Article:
> Pct. unemployed receiving benefits: 31.0% (18th highest)
> Pct. of average weekly wage covered: 40.0% (14th highest)
> Unemployment rate: 3.3% (7th lowest)
> 1-yr. job growth: 2.7% (9th largest increase)
Colorado is yet another western state to rank as one of the most favorable places for the unemployed. First, those who don’t have a job in the state are more likely to rejoin the ranks of the employed quickly. The unemployment rate, at 3.3%, is one of the lowest in the country, and the number of jobs increased by 2.7% in 2016, one of the largest such increases nationwide. For those Coloradans who do not quickly regain a job, benefits average over $1,000 per week, the 10th-highest of any state.
> Pct. unemployed receiving benefits: 21.0% (17th lowest)
> Pct. of average weekly wage covered: 45.5% (4th highest)
> Unemployment rate: 3.4% (8th lowest)
> 1-yr. job growth: 3.3% (3rd largest increase)
Utah’s job market is healthier than that of nearly any state. Last year, state employment rose by 3.3%, the third most in the country and nearly double the job growth nationwide. The state’s 2016 unemployment rate of 3.4% is among the lowest of any state, and as of April 2017, it had fallen to just 3.1%. The state’s unemployment insurance recipiency rate of 21% is below that of most states. However, those who do receive UI benefits in the state tend to be generously covered. The average weekly UI benefits of $385 comes to 45.5% of weekly wages in Utah, the fourth highest in the country.
> Pct. unemployed receiving benefits: 54.0% (2nd highest)
> Pct. of average weekly wage covered: 38.0% (24th highest)
> Unemployment rate: 3.7% (10th lowest)
> 1-yr. job growth: 1.5% (23rd largest increase)
The average unemployment insurance recipient in Massachusetts pockets about $488 a week in benefits, the second highest payout of any state after North Dakota. In addition to a higher unemployment income, Massachusetts residents are less likely to exhaust their benefits before they find a job. Only 34.2% of those receiving unemployment benefits exhaust them before returning to work, slightly less than the 36.9% share who do nationwide.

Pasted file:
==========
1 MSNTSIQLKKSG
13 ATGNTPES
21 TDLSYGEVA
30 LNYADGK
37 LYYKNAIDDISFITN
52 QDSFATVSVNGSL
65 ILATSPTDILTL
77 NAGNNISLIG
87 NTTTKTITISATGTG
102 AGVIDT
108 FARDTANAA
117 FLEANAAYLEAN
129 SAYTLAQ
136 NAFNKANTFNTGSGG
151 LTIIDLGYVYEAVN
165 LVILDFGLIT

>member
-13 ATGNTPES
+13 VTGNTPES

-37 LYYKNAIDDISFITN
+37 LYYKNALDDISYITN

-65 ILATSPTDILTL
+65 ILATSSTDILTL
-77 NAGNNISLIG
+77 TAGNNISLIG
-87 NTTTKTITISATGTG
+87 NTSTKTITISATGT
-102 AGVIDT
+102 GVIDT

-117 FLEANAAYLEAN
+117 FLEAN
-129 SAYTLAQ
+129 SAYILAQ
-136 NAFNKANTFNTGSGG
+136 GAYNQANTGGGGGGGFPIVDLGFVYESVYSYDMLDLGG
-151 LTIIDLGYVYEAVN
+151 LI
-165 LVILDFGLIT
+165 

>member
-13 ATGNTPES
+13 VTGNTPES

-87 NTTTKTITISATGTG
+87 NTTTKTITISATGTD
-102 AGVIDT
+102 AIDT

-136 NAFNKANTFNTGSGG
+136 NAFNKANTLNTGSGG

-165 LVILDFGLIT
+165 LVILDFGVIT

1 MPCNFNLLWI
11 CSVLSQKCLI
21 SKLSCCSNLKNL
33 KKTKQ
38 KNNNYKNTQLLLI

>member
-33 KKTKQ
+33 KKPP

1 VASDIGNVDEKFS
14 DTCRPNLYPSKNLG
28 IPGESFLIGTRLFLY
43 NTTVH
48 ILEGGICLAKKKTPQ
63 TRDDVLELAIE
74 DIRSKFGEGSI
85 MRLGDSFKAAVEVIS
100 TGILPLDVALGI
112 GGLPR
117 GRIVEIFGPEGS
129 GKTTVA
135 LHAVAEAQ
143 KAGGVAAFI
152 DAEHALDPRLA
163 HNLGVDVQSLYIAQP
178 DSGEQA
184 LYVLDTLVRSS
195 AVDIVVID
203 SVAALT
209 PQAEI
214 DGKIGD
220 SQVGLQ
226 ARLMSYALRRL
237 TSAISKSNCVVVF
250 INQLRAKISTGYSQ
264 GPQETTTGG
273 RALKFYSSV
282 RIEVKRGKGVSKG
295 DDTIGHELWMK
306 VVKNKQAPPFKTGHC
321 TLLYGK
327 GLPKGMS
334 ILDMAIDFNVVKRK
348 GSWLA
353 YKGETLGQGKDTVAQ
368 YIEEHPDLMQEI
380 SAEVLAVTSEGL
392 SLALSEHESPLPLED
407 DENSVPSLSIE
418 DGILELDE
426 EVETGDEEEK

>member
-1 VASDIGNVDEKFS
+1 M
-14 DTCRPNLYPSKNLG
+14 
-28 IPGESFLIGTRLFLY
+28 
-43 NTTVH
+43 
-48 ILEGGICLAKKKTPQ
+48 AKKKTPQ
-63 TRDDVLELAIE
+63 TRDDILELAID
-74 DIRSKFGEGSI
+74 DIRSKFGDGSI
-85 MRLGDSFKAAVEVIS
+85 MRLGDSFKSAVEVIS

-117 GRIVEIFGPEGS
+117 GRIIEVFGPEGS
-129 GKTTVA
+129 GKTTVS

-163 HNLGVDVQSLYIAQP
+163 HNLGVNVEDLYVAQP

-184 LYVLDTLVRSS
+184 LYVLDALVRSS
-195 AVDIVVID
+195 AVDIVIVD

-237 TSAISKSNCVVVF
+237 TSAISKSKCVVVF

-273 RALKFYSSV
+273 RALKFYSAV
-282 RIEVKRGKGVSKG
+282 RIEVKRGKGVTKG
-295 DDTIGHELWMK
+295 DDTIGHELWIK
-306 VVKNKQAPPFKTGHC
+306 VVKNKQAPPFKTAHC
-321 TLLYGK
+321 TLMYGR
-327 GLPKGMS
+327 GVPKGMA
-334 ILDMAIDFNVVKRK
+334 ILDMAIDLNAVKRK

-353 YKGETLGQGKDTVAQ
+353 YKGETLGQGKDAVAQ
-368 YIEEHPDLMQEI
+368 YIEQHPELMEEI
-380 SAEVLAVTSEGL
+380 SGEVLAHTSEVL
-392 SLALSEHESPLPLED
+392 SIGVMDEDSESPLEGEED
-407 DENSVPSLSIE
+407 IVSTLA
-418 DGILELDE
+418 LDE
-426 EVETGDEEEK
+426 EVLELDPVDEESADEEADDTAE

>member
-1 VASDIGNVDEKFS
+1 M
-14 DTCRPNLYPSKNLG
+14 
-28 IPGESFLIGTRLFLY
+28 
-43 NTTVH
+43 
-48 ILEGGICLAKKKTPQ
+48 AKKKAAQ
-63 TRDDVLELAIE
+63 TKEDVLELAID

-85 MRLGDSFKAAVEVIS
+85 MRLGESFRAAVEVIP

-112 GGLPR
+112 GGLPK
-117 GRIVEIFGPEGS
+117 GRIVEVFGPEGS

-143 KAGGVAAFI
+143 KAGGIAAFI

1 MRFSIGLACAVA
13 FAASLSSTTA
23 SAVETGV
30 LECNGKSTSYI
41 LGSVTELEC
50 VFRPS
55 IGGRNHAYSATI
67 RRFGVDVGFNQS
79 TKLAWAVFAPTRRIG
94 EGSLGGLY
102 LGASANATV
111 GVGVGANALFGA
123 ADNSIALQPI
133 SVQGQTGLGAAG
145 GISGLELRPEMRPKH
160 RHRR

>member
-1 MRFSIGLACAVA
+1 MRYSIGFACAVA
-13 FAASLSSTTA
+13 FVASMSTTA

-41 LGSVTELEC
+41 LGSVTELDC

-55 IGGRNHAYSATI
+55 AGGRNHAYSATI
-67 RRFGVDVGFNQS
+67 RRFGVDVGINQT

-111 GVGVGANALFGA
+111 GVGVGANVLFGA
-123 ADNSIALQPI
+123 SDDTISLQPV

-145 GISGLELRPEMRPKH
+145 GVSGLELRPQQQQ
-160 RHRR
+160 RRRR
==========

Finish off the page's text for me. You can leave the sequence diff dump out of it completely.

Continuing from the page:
Workers in Massachusetts are also less likely to ever need unemployment benefits in the first place. Driven largely by jobs in the education and health services sector, as well as professional and business services jobs, Massachusetts’ economy is relatively strong. The state has an unemployment rate of only 3.7% — one of the lower figures in the country.
> Pct. unemployed receiving benefits: 36.0% (13th highest)
> Pct. of average weekly wage covered: 51.7% (2nd highest)
> Unemployment rate: 3.0% (3rd lowest)
> 1-yr. job growth: 2.1% (13th largest increase)
The average unemployment benefits payment covers 52% of the average Hawaiian paycheck, the largest share of any state other than North Dakota. While Hawaiians are allowed a maximum of 26 weeks of unemployment insurance, the average UI payment recipient in the state spends just 14 weeks on the program. Only 26% of UI beneficiaries in the state max out their benefits, far less than the 37% national exhaustion rate.
Like the U.S. as a whole, Hawaii’s job market has improved over the past year. As the number of jobs in the state rose 2.1% between 2015 and 2016, the unemployment rate fell from 3.6% to 3.0% in 2016 — the third lowest annual unemployment rate nationwide.
1. North Dakota
> Pct. unemployed receiving benefits: 63.0% (the highest)
> Pct. of average weekly wage covered: 54.6% (the highest)
> Unemployment rate: 3.2% (5th lowest)
> 1-yr. job growth: 0.1% (8th smallest increase)
While losing one’s job is by no means a desirable turn of events, you are best off having it happen in North Dakota. A staggering 63% of North Dakota’s receive benefits, the most of any state and more than double the national rate. This rate is also almost 10 percentage points above the state with the second highest recipiency rate, Massachussetts.
North Dakota’s UI benefits are also perhaps the most generous in the country. The average unemployed American receives $344 in weekly benefits, amounting to 34% of lost weekly wages. North Dakotans, meanwhile, receive an average of $515 weekly, amounting to 63% of average lost wages in the state, each the highest such figure of any state.